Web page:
More people would trust a robot than their manager, according to study

More people would trust a robot than their manager, according to study thumbnail

A recent study by Oracle and Future Workplace reveals that artificial intelligence is reshaping the way people view their workplace. In fact, 64% of those surveyed said they’d trust a robot more than they’d trust their manager.

The study presents a strong case that AI is already winning the hearts and minds of employees. The majority of respondents say they are “excited” and “optimistic” about new technologies in the office. New technologies, according to respondents, will help them master new skills (36%), gain more free time (36%), and expand their current role so that it’s more strategic (28%).

All this suggests that employees are embracing new technologies as a means of enriching their jobs and delegating work they don’t find of interest. It also confirms what many studies have shown: that managers need to work harder to earn their employees’ trust.

Given this positive relationship employees have with AI, are we looking toward a future where technology replaces humans in the workplace? Are interpersonal work relationships a thing of the past?

To find out, I spoke with several executives involved with these new technologies and got their perspective on what this means for managers across industries.

The world of robots and beyond

All of us can envision robots working in industrial warehouses, automatically picking products from the shelves and delivering them to conveyor belts.

A robot is a programmable machine that can carry out a series of actions—in most cases autonomously. Fully 82% of those polled agree robots can do certain jobs better than their boss can. Robots are great at highly repetitive tasks, which they do flawlessly, quickly, and without tiring.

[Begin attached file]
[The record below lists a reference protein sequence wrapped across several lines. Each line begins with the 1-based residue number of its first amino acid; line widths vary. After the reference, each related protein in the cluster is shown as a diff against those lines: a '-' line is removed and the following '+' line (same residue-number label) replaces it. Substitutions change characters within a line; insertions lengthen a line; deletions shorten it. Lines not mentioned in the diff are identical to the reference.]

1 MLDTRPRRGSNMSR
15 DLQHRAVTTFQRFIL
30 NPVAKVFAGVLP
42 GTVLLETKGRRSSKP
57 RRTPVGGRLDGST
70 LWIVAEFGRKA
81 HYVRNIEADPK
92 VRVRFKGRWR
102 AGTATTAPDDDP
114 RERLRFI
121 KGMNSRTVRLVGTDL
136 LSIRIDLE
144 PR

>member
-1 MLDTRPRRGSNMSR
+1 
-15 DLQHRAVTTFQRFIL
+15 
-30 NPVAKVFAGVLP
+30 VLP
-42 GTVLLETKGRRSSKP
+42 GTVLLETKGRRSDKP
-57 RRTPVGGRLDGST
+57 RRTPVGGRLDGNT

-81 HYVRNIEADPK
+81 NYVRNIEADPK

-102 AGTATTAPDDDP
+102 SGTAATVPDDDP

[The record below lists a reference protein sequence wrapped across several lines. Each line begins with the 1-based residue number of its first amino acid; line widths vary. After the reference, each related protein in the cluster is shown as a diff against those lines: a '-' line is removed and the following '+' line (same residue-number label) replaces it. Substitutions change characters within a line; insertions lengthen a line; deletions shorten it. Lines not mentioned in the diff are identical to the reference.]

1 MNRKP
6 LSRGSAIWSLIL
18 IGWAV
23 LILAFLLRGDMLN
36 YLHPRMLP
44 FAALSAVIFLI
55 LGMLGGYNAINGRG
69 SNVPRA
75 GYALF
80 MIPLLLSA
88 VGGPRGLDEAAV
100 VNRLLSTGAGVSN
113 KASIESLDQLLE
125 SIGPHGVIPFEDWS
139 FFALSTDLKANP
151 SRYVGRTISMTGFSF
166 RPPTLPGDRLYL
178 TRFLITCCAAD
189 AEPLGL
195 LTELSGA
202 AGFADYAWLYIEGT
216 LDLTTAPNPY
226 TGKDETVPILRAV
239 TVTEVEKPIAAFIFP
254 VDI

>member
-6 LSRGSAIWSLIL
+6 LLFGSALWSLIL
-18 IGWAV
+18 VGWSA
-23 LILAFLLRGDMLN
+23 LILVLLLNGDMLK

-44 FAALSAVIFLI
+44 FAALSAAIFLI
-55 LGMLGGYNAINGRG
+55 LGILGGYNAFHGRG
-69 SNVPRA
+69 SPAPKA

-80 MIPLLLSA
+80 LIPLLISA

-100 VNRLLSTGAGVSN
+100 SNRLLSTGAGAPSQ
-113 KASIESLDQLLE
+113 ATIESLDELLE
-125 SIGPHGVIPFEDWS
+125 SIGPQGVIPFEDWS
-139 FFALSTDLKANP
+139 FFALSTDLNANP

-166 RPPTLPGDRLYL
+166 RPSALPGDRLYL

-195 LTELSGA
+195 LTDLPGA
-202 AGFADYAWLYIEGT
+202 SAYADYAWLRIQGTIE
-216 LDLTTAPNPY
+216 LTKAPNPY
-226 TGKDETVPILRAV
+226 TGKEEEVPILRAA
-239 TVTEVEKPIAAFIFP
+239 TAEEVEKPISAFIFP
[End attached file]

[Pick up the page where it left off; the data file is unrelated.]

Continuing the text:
But robots represent only a small fraction of the world of artificial intelligence, and not all robots operate with AI. In a work environment, AI can provide information, maintain work schedules, solve problems, manage budgets, answer questions about data, and even screen prospective employees.

“Companies have a tremendous opportunity to take this large swath of work and automate and digitally transform it,” says Jeff Grisenthwaite, vice president of product at software company Catalytic. “In so doing, they can deliver a better experience to their customers and partners.”

Advanced technologies can also improve aspects of the employee experience. Take performance reviews. Paul Pellman, CEO of employee experience platform Kazoo, says his company has designed a system that replaces the annual performance review with a continuous feedback loop throughout the year. “Your best employees are looking for more than once-a-year feedback,” says Pellman. “In fact, annual performance reviews are not supportive; they are judgmental, insofar as they are often tied to raises or promotions—or the lack thereof.”

Kazoo’s performance review platform, according to Pellman, allows employees to set their goals, align their goals with those of the larger organization, and receive regular feedback on how well they are meeting these goals. Pellman says, “Our platform also provides guidelines for quarterly performance reviews and mid-quarterly check-ins.”